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no its not, its always best to run the heat range plug that pulls the most heat out the chamber and doesnt get the plug too hot

fuel grade doesnt affect MBT, a lower grade fuel just prevents you from reaching it
 

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fuel grade doesnt affect MBT, a lower grade fuel just prevents you from reaching it


https://en.wikipedia.org/wiki/Maximum_brake_torque


Maximum brake torque is going to be determined by a lot more than the combustion chamber design. The entire setup of the each individual motor is going to determine it.
Compr ratio, piston crown shape, effective cyl pressures, FUEL used, and lots more all play a part in this.
 

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https://en.wikipedia.org/wiki/Maximum_brake_torque


Maximum brake torque is going to be determined by a lot more than the combustion chamber design. The entire setup of the each individual motor is going to determine it.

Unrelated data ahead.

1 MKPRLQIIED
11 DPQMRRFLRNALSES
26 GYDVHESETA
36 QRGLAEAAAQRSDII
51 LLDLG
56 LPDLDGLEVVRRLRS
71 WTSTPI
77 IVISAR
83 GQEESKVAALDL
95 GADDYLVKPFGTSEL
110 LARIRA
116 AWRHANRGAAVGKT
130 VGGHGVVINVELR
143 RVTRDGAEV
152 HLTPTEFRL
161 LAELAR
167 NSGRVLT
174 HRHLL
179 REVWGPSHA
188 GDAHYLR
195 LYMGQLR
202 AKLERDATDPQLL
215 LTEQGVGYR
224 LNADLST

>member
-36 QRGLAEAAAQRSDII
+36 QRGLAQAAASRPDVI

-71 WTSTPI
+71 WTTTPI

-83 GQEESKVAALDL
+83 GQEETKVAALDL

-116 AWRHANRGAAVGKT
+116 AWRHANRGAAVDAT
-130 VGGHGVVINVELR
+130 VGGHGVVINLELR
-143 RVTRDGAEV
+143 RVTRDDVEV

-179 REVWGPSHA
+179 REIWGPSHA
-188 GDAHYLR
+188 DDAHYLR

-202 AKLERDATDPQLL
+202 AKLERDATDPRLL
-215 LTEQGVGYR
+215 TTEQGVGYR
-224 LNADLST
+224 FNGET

Compr ratio, piston crown shape, effective cyl pressures, FUEL used, and lots more all play a part in this.
Maxing out timing causes increases in plug temps almost more than anything else so colder plugs are required or at least a good idea.
 

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I dont road race or anything, but I am extremely aggressive at drift events. Had mine around 17*, dropped it to 14-15* and bumped up the fuel psi on the rail. Temperatures dropped after a hard run by about 10 degrees.
maybe it was pinging and I didnt hear it.
Tell me more about these extreme drift events you attend.
 

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https://en.wikipedia.org/wiki/Maximum_brake_torque


Maximum brake torque is going to be determined by a lot more than the combustion chamber design. The entire setup of the each individual motor is going to determine it.
Compr ratio, piston crown shape, effective cyl pressures, FUEL used, and lots more all play a part in this.
you completely failed to read my post